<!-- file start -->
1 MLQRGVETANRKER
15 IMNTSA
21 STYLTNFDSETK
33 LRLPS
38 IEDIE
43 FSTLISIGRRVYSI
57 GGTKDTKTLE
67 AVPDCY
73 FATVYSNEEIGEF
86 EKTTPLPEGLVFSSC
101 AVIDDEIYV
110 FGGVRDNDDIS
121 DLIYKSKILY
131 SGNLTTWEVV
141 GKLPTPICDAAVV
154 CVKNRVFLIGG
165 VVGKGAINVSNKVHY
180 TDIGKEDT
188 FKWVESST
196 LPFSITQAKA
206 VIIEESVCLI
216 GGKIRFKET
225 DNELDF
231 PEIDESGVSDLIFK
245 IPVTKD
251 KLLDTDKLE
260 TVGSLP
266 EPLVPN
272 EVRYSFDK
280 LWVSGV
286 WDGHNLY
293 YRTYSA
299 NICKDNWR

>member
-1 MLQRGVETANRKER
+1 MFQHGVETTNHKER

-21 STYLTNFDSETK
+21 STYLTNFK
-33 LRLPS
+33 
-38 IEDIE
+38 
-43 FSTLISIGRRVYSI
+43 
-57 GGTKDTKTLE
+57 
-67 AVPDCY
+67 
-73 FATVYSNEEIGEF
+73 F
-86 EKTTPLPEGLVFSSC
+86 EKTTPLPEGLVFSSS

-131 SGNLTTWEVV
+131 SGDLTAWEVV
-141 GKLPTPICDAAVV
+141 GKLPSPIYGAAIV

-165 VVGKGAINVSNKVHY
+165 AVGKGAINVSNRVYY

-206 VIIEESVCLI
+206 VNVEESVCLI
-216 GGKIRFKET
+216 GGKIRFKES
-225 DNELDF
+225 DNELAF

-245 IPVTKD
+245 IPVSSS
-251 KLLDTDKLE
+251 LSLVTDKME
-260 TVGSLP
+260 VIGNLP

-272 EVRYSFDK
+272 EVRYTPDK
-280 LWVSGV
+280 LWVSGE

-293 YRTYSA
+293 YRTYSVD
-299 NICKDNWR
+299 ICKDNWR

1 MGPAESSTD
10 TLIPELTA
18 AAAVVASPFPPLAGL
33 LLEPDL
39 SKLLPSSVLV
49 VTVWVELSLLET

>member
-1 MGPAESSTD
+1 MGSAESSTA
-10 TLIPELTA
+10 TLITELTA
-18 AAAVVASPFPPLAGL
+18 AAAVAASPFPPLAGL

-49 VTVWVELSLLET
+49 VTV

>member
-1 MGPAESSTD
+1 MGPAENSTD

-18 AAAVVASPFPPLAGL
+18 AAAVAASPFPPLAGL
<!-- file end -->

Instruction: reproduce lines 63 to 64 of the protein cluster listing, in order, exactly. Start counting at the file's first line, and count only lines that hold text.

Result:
-225 DNELDF
+225 DNELAF